As civil war in Syria, the onslaught of ISIS, and the deliberation of Iranian nuclear agreements ensue, very few are aware of the growing economic partnership between Israel and Azerbaijan. “Trade between Israel and Azerbaijan now totals $4 billion annually, the highest figure for Israel’s business with any of the now-independent countries that were part of the former Soviet Union…” (Albawaba, 2012). Israel has no better ally than Azerbaijan in terms of economic and military capability in the region. Israel is aware of the significance of Azerbaijan with respect to the collection of Iranian and Russian military and economic intelligence. Azerbaijan has an optimal ally in Israel with regard to the development of its weaponry and surveillance technology. In addition, Israel and Azerbaijan are quite familiar with conflict among neighboring countries, and dominant regional powers.
Through the Azeri-Israeli economic partnership, Israel is gaining from Azeri expertise in exploration and development of fuels, while benefiting Azerbaijan in the establishment of its technology, education, agriculture, and military sectors. “In February, Azerbaijan agreed to pay state-run Israel Aerospace Industries $1.6 billion for …drones and anti-aircraft and anti-missile defense systems. That’s nearly a quarter of the money Azerbaijan’s government takes in each year, $7.8 billion. Azerbaijan also provides about 30 percent of Israel’s energy needs” (Albawaba, 2012).
“Israel recognized Azerbaijan’s independence in 1991 and opened an embassy there in 1993” (Shaffer, 2013). Perhaps it was pure coincidence that Israel sought a relationship with Azerbaijan just before the fall of the Soviet Union. “Baku and Israel share a common regional orientation, strong strategic cooperation with the United States, and a potent security threat from Iran” (Shaffer, 2013). The fact is, both countries are aware of the strength that economic partnership provides. Since the 1990’s, numerous countries in the Middle East have attempted to become the regional hegemon. This trend has increased in past years due to a reduced presence in the region on the part of the United States. Pro-Western associations like the Israeli-Azeri partnership encourage greater economic freedom, and are necessary in hedging the prominence of Russia, China, and Iran in the Middle East and surrounding regions.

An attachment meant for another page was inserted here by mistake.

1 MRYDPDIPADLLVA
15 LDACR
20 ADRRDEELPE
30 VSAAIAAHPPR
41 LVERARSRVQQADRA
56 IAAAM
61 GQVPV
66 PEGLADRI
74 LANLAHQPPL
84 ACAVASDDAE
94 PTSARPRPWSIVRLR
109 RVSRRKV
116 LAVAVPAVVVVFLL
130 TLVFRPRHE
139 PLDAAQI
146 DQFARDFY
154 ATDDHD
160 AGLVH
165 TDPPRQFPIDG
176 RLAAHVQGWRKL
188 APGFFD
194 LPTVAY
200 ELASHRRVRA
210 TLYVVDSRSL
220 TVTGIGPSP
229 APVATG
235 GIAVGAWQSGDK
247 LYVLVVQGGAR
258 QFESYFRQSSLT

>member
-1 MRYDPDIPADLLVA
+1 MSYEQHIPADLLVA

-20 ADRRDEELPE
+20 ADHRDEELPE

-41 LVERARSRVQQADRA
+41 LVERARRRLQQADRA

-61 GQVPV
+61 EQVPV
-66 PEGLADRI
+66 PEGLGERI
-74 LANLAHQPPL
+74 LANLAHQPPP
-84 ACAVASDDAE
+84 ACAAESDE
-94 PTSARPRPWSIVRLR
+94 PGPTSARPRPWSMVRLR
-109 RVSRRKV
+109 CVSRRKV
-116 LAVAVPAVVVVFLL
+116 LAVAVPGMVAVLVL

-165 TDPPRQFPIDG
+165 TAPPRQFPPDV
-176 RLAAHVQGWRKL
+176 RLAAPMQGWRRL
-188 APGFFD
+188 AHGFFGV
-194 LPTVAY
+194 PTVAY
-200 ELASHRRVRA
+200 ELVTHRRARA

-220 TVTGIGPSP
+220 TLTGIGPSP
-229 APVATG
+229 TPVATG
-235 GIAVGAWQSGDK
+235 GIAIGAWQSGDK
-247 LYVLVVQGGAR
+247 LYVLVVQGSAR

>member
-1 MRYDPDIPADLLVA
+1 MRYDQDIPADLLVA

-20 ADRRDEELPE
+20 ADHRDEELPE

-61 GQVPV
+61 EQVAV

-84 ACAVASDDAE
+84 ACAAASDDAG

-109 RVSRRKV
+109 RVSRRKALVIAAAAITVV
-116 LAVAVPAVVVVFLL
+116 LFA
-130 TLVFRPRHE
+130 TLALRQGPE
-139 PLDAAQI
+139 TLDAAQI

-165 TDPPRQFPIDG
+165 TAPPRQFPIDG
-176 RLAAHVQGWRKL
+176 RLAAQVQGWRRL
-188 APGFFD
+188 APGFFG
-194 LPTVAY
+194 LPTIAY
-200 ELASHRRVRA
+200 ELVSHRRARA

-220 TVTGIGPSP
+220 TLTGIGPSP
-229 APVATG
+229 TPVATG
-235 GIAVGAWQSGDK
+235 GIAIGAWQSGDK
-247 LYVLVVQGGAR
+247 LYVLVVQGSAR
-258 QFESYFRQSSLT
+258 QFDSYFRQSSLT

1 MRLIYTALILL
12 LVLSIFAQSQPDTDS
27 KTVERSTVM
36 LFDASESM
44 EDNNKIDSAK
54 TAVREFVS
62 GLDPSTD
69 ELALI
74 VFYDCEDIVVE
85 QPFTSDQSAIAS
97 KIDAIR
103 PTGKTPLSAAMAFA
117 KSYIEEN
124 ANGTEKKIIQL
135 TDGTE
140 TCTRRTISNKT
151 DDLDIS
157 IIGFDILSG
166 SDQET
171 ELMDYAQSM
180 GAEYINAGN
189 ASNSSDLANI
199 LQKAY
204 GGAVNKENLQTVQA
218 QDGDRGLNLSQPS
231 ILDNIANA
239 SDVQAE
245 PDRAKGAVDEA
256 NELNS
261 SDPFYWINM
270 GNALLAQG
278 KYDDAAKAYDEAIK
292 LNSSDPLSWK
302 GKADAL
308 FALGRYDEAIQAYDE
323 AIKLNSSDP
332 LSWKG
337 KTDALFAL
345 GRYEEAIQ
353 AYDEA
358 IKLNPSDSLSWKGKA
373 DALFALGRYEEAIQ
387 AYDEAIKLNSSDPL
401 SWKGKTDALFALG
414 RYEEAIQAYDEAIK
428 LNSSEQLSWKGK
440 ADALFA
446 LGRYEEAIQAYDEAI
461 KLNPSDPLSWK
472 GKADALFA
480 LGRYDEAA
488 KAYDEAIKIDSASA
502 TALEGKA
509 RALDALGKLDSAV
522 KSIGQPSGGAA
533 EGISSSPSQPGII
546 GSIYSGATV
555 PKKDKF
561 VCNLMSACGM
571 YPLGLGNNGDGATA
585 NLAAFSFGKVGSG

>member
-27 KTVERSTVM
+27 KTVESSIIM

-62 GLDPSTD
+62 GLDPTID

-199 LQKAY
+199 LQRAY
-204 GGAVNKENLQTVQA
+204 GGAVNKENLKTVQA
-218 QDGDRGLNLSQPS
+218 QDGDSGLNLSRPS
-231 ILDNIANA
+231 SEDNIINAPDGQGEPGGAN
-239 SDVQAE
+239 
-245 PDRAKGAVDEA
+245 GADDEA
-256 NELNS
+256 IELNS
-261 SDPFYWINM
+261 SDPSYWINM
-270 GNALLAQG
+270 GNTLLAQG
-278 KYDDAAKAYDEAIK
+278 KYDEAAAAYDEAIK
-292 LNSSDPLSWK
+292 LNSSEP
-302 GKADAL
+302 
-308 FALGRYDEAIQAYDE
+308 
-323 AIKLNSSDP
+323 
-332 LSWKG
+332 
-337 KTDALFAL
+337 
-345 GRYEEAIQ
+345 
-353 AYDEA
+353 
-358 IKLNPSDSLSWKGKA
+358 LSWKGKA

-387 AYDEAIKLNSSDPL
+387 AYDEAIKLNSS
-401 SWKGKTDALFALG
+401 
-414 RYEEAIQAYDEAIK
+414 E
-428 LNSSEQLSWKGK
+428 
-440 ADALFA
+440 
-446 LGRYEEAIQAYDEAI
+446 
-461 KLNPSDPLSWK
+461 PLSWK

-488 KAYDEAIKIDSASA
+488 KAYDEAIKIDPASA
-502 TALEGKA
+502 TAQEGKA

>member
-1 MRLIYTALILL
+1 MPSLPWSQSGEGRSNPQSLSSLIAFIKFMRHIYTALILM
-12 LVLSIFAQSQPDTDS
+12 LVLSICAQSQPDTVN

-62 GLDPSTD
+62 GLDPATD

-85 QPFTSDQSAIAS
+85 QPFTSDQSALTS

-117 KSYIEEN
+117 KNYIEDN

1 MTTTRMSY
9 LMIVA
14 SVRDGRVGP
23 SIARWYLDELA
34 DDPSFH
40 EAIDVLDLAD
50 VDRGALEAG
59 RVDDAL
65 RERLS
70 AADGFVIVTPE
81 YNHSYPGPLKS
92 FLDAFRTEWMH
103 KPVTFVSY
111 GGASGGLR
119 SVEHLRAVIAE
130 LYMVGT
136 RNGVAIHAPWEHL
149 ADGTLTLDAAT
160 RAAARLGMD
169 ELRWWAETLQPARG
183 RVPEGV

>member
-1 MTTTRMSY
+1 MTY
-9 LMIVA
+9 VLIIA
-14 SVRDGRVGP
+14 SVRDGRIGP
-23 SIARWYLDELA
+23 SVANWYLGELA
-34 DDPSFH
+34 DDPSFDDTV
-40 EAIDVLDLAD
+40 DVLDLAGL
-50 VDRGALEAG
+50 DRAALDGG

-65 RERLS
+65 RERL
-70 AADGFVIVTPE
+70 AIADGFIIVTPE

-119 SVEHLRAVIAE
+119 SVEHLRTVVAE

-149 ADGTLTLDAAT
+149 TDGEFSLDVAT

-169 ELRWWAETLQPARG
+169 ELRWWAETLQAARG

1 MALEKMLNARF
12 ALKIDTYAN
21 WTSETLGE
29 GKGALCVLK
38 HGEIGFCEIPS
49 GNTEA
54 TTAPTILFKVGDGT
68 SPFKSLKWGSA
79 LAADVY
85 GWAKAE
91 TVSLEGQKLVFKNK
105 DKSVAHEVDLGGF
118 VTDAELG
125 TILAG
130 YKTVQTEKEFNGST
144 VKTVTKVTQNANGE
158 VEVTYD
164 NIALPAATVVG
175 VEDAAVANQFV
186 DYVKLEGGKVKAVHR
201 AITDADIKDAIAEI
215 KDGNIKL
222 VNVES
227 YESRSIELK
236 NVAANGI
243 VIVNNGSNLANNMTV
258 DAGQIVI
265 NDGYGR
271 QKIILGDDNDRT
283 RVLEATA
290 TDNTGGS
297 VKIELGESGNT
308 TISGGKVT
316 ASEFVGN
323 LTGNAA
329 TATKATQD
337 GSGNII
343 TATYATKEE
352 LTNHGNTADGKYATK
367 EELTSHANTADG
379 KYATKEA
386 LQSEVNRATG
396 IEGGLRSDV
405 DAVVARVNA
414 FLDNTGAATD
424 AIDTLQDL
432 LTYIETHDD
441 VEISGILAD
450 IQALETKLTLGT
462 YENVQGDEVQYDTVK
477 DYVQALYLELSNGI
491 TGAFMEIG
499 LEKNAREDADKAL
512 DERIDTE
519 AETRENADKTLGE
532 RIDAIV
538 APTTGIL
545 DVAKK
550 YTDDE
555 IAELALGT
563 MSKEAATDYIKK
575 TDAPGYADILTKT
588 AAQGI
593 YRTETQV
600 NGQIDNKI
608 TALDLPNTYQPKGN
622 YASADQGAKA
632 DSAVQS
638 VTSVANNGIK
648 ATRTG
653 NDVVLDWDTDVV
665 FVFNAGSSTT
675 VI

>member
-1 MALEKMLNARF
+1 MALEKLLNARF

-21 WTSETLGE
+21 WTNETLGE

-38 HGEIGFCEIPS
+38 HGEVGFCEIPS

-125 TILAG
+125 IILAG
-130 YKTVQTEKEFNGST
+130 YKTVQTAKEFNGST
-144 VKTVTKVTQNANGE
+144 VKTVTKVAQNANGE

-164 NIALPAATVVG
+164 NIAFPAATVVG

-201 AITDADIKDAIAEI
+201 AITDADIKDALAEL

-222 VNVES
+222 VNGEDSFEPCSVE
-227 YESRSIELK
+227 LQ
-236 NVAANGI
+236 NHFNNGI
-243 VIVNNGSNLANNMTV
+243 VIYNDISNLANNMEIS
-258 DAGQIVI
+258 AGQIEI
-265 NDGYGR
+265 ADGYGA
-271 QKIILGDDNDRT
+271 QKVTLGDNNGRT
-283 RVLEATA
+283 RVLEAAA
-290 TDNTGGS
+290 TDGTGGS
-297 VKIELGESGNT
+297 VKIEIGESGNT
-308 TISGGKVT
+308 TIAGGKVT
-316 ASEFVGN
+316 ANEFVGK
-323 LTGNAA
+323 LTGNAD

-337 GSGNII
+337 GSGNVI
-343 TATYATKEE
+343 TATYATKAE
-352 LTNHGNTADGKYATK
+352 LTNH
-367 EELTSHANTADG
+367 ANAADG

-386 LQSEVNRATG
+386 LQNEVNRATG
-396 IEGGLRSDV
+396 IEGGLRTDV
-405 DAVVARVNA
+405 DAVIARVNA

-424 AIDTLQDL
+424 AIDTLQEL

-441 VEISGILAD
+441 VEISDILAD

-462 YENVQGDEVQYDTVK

The development of Israel’s relationship with Azerbaijan proves that what truly divides Middle-Eastern nations is whether they have fundamentalist ideologies or not. Azerbaijan is 85 percent Shia Muslim, evidence that not all Shiites prefer Iran as the regional hegemon. Often when viewing economies in the Middle East, there is a tendency to label nations and territories pro-Sunni, or pro-Shia. Azerbaijan, Egypt, Jordan, and the territory of Kurdistan, all favorable trade and diplomatic partners with Israel, have varying degrees of Shia and Sunni populations. Israel, a true market economy, demonstrates the prospect of a prosperous future in the Middle East, and as a result, is gaining support among nations like Azerbaijan.
Even Turkey acknowledges the importance of maintaining its trade with Israel. Although Israeli-Turkish diplomatic relations have been strained over recent years due to the Gaza flotilla incident in 2010, trade among both countries has increased considerably in recent years. Perhaps strong economic partnership between Israel and Azerbaijan may lead to reconciliation between Israel and Turkey, once great diplomatic allies. If this occurs, an economic bloc from the Mediterranean to the north of Afghanistan will be created. Currently, Turkey and its Central Asian allies are developing the “…Afghanistan-Turkmenistan-Azerbaijan-Georgia-Turkey transportation link project aimed at increasing trade and reducing cargo transit expenses among these countries…” (Rejepova, 2015).
It is possible that in the wake of regional civil war, the spread of militant Islam, and the threat of a nuclear Iran, a silver lining on the part of Israel and Azerbaijan is beginning to emerge. Nations in the Middle East are discovering the long-term advantage of sound diplomacy and trade. If relations like the Israeli-Azeri partnership continue to develop, regional negotiation with anti-Western, rogue regimes like ISIS, Al Qaida, and Iran will decline. Turkey realizes this, and does not interfere with the flow of Azeri oil to Israel amidst current political turbulence.